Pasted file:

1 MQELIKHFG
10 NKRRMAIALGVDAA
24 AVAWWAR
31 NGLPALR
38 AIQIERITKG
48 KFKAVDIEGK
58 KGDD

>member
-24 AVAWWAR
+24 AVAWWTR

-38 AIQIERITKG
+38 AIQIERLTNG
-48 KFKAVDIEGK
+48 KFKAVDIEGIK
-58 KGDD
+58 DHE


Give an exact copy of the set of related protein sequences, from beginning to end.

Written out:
1 MQELIKHFG
10 NKRRMAIALGVDAA
24 AVAWWAR
31 NGLPALR
38 AIQIERITKG
48 KFKAVDIEGK
58 KGDD

>member
-24 AVAWWAR
+24 AVAWWTR

-38 AIQIERITKG
+38 AIQIERLTNG
-48 KFKAVDIEGK
+48 KFKAVDIEGIK
-58 KGDD
+58 DHE